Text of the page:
FIRST READING: Canadian distrust of China hits a new low

Tristin Hopper
Oct 10, 2021
One of the big stories of Election 44 is that it’s when thousands of Chinese-Canadians all decided to stop voting Conservative. In heavily Chinese-Canadian ridings in Vancouver and Toronto, Conservative MPs were defeated well out of proportion to sentiments in the rest of the country. And while defeated Richmond Conservative MP Kenny Chiu was of the view that his party was taken down by Mandarin-language disinformation, a recent story by Richmond News’ Nono Shen proffers a different theory: Chinese-Canadians just didn’t like the Tories all that much this time around. The Conservatives fell behind even the People’s Party of Canada in offering Mandarin-language campaign literature, and some voters felt that the party’s strong tack against the People’s Republic of China didn’t do a good enough job of differentiating between the actions of Beijing and Chinese people themselves.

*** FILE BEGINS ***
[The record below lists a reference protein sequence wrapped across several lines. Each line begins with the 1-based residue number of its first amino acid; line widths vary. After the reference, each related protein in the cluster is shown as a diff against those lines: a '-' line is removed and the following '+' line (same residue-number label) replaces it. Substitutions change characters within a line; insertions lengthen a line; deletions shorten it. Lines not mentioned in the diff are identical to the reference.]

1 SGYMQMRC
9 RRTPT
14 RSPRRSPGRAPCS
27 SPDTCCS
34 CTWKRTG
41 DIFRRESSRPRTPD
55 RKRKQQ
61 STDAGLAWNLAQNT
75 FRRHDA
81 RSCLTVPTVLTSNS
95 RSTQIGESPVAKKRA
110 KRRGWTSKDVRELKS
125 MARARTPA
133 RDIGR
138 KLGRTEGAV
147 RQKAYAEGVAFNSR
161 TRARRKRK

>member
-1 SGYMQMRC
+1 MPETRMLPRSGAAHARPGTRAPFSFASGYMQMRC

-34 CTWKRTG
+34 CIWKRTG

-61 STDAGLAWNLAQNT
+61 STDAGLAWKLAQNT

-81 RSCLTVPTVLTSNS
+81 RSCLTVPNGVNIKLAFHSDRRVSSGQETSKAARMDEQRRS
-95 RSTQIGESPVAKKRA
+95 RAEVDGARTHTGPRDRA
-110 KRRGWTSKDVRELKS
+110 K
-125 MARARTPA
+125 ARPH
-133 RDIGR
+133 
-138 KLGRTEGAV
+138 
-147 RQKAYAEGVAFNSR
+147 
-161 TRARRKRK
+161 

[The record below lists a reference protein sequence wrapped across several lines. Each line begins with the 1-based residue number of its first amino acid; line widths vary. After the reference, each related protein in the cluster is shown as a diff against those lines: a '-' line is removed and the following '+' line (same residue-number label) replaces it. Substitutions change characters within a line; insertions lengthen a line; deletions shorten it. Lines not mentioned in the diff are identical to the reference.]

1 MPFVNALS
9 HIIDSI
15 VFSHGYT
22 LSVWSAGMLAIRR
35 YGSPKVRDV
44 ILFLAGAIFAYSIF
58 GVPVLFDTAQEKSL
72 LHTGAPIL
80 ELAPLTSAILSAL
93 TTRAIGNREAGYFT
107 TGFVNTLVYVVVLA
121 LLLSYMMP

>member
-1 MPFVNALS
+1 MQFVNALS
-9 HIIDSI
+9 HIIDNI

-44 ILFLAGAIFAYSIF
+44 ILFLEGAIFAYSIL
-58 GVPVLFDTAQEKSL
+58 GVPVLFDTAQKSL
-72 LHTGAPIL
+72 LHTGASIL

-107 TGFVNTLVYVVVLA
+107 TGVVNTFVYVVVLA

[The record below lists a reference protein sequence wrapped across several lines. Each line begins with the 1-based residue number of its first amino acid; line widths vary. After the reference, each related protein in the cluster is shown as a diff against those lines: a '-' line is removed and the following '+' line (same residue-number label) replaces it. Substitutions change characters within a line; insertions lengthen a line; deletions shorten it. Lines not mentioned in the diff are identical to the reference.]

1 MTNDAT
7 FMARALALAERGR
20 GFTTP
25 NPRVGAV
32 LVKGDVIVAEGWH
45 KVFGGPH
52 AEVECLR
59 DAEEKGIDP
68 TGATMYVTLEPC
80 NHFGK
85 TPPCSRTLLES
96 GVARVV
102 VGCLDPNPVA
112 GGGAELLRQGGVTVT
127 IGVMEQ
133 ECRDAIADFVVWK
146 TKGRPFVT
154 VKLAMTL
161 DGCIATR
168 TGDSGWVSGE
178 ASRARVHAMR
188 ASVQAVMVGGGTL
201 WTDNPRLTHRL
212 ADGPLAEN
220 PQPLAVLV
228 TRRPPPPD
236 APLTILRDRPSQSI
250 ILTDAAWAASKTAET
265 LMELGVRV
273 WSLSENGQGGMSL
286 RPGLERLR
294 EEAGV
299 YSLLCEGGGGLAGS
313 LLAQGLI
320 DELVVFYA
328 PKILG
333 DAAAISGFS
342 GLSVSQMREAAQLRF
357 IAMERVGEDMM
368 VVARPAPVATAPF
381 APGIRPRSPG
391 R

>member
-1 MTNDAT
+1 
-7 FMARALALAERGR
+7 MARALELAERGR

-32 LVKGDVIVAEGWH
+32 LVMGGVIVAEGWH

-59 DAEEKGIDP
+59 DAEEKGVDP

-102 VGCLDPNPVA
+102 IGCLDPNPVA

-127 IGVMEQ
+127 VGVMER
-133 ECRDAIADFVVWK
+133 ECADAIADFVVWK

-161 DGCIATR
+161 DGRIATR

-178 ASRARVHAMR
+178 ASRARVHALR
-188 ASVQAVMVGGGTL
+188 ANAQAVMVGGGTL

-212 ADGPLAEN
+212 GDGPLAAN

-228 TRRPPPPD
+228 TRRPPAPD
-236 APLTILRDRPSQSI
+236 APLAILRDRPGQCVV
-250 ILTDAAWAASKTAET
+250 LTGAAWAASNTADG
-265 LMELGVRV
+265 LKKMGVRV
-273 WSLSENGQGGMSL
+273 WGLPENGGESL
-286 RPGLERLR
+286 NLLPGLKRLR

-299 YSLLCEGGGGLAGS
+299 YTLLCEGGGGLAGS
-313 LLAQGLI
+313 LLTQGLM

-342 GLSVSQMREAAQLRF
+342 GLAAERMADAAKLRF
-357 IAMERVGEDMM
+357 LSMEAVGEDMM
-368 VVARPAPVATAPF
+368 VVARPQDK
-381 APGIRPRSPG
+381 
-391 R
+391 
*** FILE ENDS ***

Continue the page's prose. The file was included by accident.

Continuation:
Canadians haven’t been this sour on the People’s Republic of China in at least a generation. A new poll by the Angus Reid Institute found that a mere 10 per cent of Canadians held a “favourable” view of the country. Only 15 years ago, by contrast, that figure was at 58 per cent. With the sole exception of Saudi Arabia, China is now the most disliked by Canadians. The most beloved? Germany.

It’s quite a rebound for Germany, who was the primary enemy in Canada’s top two deadliest wars, respectively.
It’s quite a rebound for Germany, who was the primary enemy in Canada’s top two deadliest wars, respectively. PHOTO BY ANGUS REID INSTITUTE

Disinfowatch, a project started by researcher Marcus Kolga, makes it their business to keep an eye on foreign disinformation and propaganda targeting Canada. In a post this week, they delved into how Iran, China and Russia were capitalizing on the summer discoveries of unmarked graves at former Indian Residential Schools. Chinese state media has been hammering particularly hard on this issue, largely to deflect Canadian accusations that Beijing is perpetrating genocide against its Uyghur minority. Left unsaid, of course, is the Truth and Reconciliation Commission, the 2008 Residential School apology or the outpouring of public attention that accompanied the discoveries: Canada is instead accused of remaining “silent” on the issue.